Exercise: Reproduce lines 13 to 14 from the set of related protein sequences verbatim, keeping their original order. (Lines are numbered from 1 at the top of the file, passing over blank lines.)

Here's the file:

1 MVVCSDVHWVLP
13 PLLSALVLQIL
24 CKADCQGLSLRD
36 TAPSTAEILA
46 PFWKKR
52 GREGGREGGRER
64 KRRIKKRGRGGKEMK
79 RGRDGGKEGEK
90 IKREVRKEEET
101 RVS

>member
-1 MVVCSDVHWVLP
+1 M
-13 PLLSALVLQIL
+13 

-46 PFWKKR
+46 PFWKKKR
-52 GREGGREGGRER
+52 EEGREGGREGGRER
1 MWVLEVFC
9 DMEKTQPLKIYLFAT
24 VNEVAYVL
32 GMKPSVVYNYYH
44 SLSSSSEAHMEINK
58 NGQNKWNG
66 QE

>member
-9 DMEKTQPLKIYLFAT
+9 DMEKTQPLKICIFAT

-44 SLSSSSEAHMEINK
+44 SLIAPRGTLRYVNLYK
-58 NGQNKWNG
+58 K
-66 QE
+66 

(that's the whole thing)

+1 M
-13 PLLSALVLQIL